Job search going poorly? Maybe you're following the wrong advice.
Everyone you ask – and some you don't – will have an opinion on what you need to do in your job search, and more so if your search is not going well, but some of that advice is just bad. After all, people thinking their advice is good doesn't make it good advice.
My favorite piece of bad job search advice is that job search is a numbers game, in that the more employers you apply to, the better your chances of finding a job. And then job seekers wonder why their job search is long…
Here are some other all-too-common pieces of bad job search advice you definitely shouldn't listen to.
1. “Apply for everything online.”
Taking a non-targeted approach to your job search is unlikely to result in positive results.
Instead, spend your time targeting appropriate positions. The earlier you start targeting companies, the less jobs you'll need to apply for.
2. “Never apply for jobs online.”
For finding work, you don’t want to immediately cut out the massive resource that is the Internet just because there are some low-risk dangers involved in applying online.
While it is true that many people find their jobs through offline networking, it isn't the only strategy you should use.
You simply need to use the Internet more effectively, such as by measuring demand for your skills on the top job boards, and then using that information to decide where to apply.
3. “You want a job? Use the job site that just advertised on the Super Bowl.”
While Super Bowl job search commercials can be funny, those advertisers are trying to attract as many job seekers as possible.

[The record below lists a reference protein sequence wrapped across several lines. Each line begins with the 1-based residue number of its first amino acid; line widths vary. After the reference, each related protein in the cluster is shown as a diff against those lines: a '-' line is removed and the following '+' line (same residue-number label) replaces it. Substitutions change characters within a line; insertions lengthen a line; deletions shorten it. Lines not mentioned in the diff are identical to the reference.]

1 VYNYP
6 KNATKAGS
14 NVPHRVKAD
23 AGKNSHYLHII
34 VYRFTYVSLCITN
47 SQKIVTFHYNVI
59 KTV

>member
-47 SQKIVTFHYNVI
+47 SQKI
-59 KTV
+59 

Having more job seekers competing on their sites is great for them, but bad for you. If everyone is applying on the same job board, it is harder to get a response.
(This competition is actually a better reason to avoid applying on public job sites than the one given above.)
When it comes time to choose, focus on the niche, industry job boards and apply directly on company websites for better results.
4. “Include all of your work experience on your resume. You don’t want to come across as a liar.”
A resume is a marketing document whose purpose is to raise your value and make you more desirable to employers.
You don’t need to include every job you have ever had, especially if you've had many.
You need to include the most recent, relevant jobs you've had, while highlighting your achievements in each role.
5. “Use a functional resume as a first resort.”
In prioritizing your work successes and expertise over work history, a functional resume seems like a great idea especially if you have employment gaps or if you're making a major career transition.
In reality, recruiters get a whiff of a functional resume and immediately suspect you're trying to hide something with the less-used resume format.
Stick to a traditionally formatted resume with a reverse-chronological work history.
6. “Don’t waste time with small talk in job interviews. Just tell someone what you want immediately.”
If you are being a “me-first person” and just demanding what you want, people are unlikely to listen.
The best job interviewees take the opposite tack, making the interview “about them” (about the employer) as opposed to it being about you.
Why is the company hiring for this role? How can you help them fill those needs? Which problems need solving and how are you going to do it? And many other questions you can ask and use to impress in the interview.
7. “Take any job you can get.”
Just because a recruiter thinks you're right for the job doesn't mean it's right for you.
Taking the first job offer that comes your way in desperation is not only unlikely to lead to a job you love, it's much more likely to lead to a job you hate.
To come full circle, this is another reason why it's so important to research companies before applying so that you only apply to companies you want to work for and will be happy to receive offers from.
What others are saying
8. “Tell them how much you need it”
No matter how true it may be, any inclination of desperation downgrades your appeal. Instead, focus on the skills and experience that make you a great fit for the job. Eagerness coveys emotion, and hiring managers prefer an employee who can keep cool under pressure.